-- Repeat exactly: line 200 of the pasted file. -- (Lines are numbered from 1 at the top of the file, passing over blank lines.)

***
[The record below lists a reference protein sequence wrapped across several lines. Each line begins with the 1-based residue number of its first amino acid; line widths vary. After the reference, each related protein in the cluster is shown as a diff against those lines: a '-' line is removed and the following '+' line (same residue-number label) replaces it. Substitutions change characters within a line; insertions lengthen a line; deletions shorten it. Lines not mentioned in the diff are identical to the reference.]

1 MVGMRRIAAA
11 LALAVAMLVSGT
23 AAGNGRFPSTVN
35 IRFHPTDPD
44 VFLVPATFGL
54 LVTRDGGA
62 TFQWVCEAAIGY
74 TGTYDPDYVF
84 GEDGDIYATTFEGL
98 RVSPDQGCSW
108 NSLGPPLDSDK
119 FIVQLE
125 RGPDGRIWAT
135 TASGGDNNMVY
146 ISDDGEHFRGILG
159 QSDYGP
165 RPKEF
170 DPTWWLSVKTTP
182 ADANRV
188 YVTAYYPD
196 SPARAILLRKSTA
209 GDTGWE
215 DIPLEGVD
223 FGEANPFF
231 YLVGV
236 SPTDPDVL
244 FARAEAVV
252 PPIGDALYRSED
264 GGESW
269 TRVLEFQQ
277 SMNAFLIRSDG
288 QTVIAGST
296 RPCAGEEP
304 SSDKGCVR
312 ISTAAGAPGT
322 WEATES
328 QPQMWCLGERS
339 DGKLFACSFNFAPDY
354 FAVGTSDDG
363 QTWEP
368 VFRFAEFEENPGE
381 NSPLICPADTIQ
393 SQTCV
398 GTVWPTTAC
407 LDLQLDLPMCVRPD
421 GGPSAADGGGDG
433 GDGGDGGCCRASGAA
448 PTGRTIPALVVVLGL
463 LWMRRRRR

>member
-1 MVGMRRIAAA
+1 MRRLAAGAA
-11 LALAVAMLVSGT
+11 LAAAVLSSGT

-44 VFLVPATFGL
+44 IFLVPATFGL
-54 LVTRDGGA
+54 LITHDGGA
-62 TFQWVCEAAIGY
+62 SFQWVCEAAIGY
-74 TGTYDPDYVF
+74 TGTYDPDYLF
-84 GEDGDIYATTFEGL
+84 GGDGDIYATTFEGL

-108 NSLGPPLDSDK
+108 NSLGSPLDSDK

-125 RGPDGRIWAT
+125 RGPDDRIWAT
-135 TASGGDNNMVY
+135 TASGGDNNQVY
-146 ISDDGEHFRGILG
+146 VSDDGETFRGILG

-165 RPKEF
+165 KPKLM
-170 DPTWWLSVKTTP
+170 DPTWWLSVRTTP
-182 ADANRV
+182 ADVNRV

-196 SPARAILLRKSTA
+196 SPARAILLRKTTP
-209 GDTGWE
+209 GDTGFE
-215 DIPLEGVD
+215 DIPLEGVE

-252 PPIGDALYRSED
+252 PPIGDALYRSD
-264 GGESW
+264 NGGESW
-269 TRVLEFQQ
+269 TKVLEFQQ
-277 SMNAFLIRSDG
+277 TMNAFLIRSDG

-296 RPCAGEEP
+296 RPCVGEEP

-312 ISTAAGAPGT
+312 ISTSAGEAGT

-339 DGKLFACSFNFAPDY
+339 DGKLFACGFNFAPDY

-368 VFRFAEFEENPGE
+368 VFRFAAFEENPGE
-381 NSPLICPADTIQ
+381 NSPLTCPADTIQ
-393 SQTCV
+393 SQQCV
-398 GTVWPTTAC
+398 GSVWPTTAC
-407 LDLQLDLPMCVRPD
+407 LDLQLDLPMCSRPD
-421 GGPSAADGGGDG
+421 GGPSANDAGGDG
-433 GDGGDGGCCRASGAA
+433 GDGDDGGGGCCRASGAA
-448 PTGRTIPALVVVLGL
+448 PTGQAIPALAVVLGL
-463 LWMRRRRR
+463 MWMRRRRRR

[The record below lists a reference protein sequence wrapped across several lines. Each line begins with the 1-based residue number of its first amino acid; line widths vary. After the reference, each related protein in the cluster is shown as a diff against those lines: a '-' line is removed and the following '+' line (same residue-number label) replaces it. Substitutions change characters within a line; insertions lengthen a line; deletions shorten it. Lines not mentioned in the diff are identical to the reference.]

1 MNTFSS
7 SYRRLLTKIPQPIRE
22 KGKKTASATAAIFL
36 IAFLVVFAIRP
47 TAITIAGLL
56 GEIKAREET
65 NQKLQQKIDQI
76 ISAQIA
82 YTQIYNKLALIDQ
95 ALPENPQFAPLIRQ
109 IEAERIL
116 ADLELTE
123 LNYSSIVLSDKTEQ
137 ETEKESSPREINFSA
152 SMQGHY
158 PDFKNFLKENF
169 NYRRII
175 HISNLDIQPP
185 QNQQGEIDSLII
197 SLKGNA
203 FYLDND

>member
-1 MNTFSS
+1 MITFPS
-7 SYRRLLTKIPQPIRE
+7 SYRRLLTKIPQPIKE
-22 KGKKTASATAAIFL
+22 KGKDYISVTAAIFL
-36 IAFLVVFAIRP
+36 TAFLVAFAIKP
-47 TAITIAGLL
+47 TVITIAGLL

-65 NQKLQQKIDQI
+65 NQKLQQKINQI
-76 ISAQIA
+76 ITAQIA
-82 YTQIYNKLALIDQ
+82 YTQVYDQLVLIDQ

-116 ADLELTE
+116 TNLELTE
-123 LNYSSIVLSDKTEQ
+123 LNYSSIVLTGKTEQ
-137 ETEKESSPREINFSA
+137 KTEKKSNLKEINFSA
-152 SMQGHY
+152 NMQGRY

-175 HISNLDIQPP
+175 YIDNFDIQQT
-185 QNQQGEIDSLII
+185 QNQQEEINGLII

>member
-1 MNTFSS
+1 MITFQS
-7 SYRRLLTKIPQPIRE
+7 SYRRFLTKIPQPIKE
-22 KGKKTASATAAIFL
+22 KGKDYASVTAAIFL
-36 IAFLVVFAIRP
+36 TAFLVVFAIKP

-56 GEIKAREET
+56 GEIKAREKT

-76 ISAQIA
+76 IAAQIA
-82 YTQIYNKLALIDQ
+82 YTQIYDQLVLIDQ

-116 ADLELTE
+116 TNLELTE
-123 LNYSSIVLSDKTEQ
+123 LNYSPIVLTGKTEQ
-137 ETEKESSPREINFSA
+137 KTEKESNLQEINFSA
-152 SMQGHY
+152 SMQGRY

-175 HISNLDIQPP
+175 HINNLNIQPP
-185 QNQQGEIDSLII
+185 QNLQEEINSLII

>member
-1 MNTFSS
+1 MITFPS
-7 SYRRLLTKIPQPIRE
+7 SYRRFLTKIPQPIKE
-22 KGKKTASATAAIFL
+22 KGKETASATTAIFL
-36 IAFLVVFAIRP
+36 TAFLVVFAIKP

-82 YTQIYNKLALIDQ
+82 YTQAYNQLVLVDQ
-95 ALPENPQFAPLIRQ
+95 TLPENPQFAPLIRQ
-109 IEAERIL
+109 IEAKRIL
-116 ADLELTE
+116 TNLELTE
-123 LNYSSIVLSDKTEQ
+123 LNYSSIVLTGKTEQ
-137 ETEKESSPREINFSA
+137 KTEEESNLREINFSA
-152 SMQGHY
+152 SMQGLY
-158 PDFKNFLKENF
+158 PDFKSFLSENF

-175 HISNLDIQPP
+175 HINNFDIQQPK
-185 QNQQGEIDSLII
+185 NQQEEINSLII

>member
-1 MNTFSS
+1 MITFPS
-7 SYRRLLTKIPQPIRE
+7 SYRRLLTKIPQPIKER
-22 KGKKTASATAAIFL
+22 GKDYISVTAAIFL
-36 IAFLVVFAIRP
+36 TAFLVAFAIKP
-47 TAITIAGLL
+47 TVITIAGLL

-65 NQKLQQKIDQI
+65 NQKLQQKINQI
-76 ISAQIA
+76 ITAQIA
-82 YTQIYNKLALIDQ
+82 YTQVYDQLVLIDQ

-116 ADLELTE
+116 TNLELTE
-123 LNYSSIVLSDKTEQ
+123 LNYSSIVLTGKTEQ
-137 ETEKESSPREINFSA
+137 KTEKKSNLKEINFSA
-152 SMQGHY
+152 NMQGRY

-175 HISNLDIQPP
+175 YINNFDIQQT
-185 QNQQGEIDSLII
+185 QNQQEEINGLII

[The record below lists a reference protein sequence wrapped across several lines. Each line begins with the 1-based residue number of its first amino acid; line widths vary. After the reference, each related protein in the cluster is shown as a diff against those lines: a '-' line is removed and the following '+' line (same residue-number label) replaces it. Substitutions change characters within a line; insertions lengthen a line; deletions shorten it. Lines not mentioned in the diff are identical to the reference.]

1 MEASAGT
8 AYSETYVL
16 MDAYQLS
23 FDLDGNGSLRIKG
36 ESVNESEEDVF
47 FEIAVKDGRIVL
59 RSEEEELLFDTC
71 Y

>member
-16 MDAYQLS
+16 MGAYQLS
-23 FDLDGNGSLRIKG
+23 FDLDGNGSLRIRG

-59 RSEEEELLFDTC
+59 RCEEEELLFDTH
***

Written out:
+7 SYRRFLTKIPQPIKE